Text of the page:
The cost of a full system transformation has fallen sharply by 2020 – and will continue to fall. This is according to calculations using the Energy Watch Group’s Energy System Model, which show how the costs of a new, 100% renewable and reliable energy system to supply all sectors have evolved over the last decade and are on track for the coming years with rapid expansion of renewables and storage.
Rising fossil costs
In contrast, the costs of conventional power generation have continued to rise. Cost drivers are rising natural gas and coal prices as well as carbon prices (Federal Reserve Bank of St Louis, 2021; index mundi, 2021; icap carbon action, 2021). This is also visible on the power market, where price quotations are mainly determined by the cost of conventional power generation. In September 2021, these rose to the highest level since the European liberalisation of energy markets in the late 1990s (Statista, 2021). At the same time, the urgency of transforming the energy system to be climate-compatible is constantly increasing, while reducing emissions with renewables such as wind and solar is steadily becoming cheaper.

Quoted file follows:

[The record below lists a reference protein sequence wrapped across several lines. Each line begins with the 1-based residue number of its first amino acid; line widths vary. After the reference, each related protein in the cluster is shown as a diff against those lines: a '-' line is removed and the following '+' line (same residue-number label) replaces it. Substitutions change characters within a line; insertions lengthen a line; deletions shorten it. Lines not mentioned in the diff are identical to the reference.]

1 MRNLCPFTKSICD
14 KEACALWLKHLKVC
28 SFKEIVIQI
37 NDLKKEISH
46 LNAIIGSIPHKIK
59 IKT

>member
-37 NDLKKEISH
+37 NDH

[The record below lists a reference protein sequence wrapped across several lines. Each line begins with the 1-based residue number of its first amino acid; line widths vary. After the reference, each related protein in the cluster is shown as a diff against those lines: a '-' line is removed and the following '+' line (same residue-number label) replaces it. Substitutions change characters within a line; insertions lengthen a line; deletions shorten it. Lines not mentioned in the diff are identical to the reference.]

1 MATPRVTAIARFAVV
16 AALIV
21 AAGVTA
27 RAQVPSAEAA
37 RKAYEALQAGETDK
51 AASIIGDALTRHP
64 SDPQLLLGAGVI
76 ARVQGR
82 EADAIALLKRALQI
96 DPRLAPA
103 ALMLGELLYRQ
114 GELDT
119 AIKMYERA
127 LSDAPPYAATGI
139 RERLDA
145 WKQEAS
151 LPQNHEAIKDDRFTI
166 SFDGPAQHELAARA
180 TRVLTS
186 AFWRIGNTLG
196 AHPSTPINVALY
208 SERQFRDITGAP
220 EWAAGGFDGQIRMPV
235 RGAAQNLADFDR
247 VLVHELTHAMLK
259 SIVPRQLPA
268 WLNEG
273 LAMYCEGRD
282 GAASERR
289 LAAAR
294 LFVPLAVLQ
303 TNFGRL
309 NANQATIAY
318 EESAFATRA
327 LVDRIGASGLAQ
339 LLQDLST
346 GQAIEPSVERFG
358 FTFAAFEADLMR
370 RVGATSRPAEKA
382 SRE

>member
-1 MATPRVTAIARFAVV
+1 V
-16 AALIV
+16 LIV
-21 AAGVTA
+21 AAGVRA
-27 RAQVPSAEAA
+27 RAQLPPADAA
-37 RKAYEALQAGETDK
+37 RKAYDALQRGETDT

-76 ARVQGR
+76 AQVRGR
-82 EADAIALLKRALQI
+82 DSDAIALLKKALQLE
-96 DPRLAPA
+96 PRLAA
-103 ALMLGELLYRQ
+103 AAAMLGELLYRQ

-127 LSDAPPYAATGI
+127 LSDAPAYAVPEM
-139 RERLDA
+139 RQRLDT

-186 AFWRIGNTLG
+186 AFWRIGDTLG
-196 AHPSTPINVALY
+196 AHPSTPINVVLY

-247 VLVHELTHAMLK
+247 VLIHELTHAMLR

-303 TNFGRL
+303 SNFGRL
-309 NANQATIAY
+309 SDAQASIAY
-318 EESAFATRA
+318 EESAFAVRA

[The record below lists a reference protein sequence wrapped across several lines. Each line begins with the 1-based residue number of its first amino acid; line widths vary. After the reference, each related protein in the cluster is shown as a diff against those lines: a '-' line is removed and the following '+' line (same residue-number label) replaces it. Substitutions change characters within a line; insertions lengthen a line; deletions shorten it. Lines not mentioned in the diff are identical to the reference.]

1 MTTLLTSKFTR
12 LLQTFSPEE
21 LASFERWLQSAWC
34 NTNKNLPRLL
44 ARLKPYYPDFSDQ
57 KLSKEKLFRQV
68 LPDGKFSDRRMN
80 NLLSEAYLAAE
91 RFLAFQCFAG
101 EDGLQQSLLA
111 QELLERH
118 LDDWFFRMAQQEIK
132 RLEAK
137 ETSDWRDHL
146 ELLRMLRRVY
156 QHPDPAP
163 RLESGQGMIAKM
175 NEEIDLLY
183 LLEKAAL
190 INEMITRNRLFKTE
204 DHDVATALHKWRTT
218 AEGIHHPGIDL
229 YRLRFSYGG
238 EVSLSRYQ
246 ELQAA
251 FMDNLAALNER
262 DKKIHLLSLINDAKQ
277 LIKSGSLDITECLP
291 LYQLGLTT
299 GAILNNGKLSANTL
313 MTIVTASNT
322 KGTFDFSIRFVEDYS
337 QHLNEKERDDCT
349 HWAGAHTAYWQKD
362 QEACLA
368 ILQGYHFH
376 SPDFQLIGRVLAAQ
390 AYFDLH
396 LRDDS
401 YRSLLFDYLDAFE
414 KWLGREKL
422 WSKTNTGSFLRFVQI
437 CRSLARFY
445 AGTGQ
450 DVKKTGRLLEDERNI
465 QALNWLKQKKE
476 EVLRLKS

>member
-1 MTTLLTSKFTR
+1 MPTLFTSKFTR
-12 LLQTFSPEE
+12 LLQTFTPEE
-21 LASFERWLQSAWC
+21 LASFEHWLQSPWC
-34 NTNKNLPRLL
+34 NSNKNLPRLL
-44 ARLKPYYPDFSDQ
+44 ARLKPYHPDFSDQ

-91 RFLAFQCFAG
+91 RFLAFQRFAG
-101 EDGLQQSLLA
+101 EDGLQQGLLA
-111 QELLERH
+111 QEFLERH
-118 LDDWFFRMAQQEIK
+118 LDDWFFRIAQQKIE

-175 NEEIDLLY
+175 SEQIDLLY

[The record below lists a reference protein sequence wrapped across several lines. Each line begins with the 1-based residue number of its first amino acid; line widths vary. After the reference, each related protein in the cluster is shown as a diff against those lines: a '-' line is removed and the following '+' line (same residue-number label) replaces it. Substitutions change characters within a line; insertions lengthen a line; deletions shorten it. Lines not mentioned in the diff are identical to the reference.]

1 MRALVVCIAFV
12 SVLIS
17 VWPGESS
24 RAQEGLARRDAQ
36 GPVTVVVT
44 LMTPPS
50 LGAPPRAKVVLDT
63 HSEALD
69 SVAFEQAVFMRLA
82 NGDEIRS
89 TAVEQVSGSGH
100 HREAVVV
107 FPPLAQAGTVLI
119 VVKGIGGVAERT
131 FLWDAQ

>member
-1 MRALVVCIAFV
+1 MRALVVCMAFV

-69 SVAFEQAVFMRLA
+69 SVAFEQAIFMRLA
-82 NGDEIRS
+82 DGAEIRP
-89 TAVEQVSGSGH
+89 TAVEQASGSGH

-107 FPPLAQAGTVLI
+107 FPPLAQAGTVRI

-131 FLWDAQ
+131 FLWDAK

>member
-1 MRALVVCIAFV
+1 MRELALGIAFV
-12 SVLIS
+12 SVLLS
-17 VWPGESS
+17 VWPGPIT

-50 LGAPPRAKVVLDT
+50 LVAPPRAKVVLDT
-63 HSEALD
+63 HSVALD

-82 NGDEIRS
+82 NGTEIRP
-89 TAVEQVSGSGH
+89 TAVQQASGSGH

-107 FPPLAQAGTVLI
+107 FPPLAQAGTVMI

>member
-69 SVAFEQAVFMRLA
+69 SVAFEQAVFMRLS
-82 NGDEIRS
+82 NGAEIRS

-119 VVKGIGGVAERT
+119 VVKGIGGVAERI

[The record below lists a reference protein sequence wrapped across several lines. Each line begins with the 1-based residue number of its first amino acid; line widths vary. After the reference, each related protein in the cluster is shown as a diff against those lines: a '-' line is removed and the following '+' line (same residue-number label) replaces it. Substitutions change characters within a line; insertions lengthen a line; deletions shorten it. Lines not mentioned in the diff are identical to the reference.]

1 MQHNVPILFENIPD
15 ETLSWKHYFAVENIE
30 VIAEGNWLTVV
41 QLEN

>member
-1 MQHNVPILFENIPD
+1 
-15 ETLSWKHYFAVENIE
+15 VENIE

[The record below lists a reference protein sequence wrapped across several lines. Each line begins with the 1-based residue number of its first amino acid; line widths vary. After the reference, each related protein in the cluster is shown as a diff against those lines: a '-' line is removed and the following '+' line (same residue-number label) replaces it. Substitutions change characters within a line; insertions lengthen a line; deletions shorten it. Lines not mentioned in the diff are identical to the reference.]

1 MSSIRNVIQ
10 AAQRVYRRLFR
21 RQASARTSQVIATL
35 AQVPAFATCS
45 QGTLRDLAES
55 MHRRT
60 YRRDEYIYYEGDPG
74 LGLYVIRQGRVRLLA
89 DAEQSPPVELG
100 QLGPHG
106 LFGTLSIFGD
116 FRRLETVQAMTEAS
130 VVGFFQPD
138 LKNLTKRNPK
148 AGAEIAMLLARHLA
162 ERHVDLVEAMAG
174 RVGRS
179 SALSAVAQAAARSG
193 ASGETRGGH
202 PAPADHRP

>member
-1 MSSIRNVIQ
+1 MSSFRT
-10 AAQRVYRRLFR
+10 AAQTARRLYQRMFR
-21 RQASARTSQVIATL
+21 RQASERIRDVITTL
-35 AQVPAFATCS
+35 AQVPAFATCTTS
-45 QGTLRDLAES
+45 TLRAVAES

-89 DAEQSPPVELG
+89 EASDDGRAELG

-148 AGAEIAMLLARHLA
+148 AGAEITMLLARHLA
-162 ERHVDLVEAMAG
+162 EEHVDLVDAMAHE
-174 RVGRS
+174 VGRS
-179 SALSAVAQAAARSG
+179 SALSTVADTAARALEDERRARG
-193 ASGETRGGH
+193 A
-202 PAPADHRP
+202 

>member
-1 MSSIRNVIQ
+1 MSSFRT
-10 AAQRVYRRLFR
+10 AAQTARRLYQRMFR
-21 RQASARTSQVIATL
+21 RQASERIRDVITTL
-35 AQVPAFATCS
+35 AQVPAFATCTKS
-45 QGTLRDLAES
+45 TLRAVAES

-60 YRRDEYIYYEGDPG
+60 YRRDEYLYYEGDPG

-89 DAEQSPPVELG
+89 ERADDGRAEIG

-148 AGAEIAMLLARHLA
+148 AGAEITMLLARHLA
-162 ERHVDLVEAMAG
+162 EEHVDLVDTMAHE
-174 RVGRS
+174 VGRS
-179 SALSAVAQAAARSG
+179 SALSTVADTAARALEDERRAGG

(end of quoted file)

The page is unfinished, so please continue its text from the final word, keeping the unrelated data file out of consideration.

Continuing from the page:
Most importantly, even the cost of year-round reliable energy systems based on renewables has fallen sharply over the past decade. These systems, integrated by sector coupling with full renewable supply, deliver energy from renewables for all energy sectors – heat and electricity for industry, households, commerce and mobility – even in weeks of Dunkelflaute (minimal wind and sunshine) – at every hour of the year. As a result, the system costs of full renewable energy supply will be below the total costs of coal and nuclear power plants at current input costs as early as 2025. Since 2010, when renewable energy was still non-competitively high, the costs have steadily fallen until today, even below those of non-sustainable energy options. This is valid even if the environment is only partially taken into account in the cost calculation.
Figure 1 shows that the costs of an optimal full-supply mix of 18 generation and conversion technologies and storage1 for given costs and potentials, will fall significantly, soon rendering conventional energy sources entirely uncompetitive.
All-year round zero-emission power: investment costs